Select Committee on European Scrutiny Thirty-Ninth Report



15. SPEED LIMITATION DEVICES

 

(23626)

10559/02

COM(02) 351

Amended draft Directive amending Council Directive 92/6/EEC on the installation and use of speed limitation devices for certain categories of motor vehicles in the Community.

Legal base:

Article 71 EC; co-decision; qualified majority voting

   

Document originated:

26 June 2002

Deposited in Parliament:

8 July 2002

Department:

Transport

Basis of consideration:

EM of 19 July 2002

Previous Committee Report:

None; but see (22543) 10546/01: HC 152-vi (2001-02), paragraph 9 (14 November 2001) and HC 152-xxxii (2001-02), paragraph 15 (12 June 2002)

To be discussed in Council:

Not known

Committee's assessment:

Politically important

Committee's decision:

Cleared

 

Background

    1. In November 2001, we cleared a draft Directive which would extend in full to lighter heavy goods vehicles (HGVs), buses and coaches and midi-coaches and minibuses the speed limits and speed limitation devices already applied to the heaviest classes of HGVs. We noted that the Government was strongly opposed to the fitting of speed limiters to lighter HGVs (i.e. those below 7.5 tonnes). In June we reported progress on the draft Directive and recalled our previous request for the Government to undertake and publish research on the use of speed limitation devices. On 25 June 2002 the Government was alone in voting against a Council common position on the draft, and made the following statement:
    2. "We are not convinced that the safety and environmental effects of fitting limiters as proposed to the lighter vehicles would be beneficial, and [it] may indeed be detrimental. We therefore welcome the suggested early review by the Commission of the road safety and traffic implications of restricting the lighter vehicles, to which the proposals apply, to the same speed limits as are already required of larger vehicles."

      The document

    3. The Commission has now proposed an amended draft Directive which maintains the essence of the original. In particular it:

    • includes goods vehicles exceeding 3.5 tonnes and minibuses and midi-coaches with more than eight passengers; and

        

    • does not address the Government's concerns that the proposal is too wide in scope, that retro-fitting should not be required and that there should be higher speed limits for lighter vehicles.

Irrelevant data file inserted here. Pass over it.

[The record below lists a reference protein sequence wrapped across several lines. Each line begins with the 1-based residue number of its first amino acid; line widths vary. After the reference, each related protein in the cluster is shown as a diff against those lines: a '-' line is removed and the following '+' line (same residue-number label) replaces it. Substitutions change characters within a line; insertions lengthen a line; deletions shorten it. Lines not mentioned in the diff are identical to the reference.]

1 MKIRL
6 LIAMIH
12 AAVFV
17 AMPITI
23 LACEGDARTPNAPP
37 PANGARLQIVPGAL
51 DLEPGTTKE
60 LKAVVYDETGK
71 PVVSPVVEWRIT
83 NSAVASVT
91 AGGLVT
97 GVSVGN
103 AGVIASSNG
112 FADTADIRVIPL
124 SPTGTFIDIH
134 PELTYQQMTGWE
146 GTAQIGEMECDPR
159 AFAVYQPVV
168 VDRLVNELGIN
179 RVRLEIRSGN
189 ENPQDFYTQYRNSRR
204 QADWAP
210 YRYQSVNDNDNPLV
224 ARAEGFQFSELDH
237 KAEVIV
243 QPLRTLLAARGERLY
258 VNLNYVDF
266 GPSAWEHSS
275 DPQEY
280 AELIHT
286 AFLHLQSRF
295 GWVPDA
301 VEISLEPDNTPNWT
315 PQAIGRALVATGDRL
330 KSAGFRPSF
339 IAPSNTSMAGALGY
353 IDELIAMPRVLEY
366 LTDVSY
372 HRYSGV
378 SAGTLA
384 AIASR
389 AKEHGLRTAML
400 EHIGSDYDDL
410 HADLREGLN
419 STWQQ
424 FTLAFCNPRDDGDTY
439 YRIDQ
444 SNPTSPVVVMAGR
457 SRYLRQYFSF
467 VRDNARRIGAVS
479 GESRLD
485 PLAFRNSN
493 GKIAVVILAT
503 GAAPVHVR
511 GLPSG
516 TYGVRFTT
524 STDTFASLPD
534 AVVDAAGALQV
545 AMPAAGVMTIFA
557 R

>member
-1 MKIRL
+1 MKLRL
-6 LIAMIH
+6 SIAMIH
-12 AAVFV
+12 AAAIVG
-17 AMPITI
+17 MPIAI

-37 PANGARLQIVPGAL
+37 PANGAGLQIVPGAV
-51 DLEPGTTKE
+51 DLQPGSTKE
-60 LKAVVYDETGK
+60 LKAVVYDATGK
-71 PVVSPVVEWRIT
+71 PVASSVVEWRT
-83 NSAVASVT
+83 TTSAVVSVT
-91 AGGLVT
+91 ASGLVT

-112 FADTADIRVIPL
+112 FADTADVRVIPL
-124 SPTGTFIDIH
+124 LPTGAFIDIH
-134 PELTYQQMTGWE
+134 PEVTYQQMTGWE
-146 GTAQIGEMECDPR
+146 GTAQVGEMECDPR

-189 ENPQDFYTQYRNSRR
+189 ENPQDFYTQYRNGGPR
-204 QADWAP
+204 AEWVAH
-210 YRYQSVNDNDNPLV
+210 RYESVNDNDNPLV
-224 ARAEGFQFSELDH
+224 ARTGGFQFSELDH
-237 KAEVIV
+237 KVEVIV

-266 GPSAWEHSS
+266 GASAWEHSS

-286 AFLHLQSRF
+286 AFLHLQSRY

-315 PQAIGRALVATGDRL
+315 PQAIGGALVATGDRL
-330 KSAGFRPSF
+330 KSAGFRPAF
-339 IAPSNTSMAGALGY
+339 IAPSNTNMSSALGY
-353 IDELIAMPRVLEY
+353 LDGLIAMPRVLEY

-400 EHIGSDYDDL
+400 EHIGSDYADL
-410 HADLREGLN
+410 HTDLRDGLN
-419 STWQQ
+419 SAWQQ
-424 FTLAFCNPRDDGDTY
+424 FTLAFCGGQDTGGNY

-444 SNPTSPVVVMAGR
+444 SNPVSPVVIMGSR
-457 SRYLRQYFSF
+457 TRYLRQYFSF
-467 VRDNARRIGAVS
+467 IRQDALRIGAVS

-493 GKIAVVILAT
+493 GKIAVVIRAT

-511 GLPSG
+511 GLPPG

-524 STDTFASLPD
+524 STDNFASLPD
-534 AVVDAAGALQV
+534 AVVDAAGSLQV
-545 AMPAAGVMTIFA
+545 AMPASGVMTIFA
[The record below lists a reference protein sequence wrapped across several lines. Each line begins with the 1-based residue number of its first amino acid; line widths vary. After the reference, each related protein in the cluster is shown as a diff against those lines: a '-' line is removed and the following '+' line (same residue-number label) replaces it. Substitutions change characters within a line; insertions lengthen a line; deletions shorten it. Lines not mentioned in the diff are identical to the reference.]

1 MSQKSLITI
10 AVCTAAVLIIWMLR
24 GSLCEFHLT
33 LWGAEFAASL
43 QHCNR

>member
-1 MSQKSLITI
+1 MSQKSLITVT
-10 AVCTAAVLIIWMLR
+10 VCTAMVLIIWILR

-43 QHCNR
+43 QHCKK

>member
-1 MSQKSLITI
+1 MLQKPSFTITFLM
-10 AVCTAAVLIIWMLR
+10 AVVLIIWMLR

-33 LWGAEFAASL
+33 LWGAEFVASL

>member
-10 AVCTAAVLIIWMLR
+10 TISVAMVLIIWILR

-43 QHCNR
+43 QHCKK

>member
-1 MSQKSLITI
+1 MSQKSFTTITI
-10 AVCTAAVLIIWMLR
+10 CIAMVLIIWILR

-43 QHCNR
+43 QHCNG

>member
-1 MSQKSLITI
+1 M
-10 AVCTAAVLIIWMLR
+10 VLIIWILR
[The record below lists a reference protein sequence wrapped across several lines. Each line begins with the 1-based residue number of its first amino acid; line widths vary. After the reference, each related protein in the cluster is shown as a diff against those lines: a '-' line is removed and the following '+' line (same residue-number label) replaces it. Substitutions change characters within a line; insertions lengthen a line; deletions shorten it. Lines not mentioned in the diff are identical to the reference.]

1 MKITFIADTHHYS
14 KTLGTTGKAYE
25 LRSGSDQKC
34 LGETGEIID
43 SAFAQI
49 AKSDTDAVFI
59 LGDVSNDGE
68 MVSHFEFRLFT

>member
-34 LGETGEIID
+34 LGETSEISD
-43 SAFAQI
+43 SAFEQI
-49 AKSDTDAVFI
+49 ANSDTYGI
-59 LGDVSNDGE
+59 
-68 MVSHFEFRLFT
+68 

1. The draft also proposes:

    • delay in application of the Directive generally until mid-2004 or shortly after and to vehicles used solely for national transport for a year longer;

    • ability of Member States to postpone for up to five years application to vehicles used solely for national transport which do not exceed 7.5 tonnes or which, if passenger-carrying vehicles with more than eight passengers, do not exceed five tonnes;

    • retro-fitting to be limited to vehicles complying with emission norms set out in the document EURO 3 and registered after 30 September 2001;

    • ability of Member States to require lower speed limits for devices fitted to vehicles transporting dangerous goods;

    • ability of Member States to use national standards in approving speed limitation devices until the date of application of the Directive; and

    • an obligation on the Commission, as part of the Road Safety Action Plan 2002-10, to assess the road safety and traffic implications for the lighter vehicles and to submit proposals as necessary.

The Government's view

    1. The Parliamentary Under-Secretary of State, Department of Transport (Mr David Jamieson) tells us that the amended proposal was to have a second reading in the European Parliament in September. He reminds us that there are conflicting views in the UK on the value of the proposals. The Minister notes that there is some amelioration of the effect of the Directive as a result of the delays in its full application and the limitation on retro-fitting. But he repeats his earlier comments, of April 2002, that: "It is now unlikely that there will be any opportunity to address the Government's concerns any further" and that: "The Government believes that an opportunity has been lost to come to a sensible compromise on practices similar to the present UK requirements."
    2. Conclusion

    3. We note the limited changes in the Commission's proposals and the Government's continued objection to the scope of the proposed Directive. We clear the document. But we remind the Minister of our continuing wish to see research undertaken and published on the effect in the UK of using speed limiters on heavy goods vehicles, especially given the high incidence of speeding by heavy goods vehicles and the lack of any consensus among interested parties.

 


 
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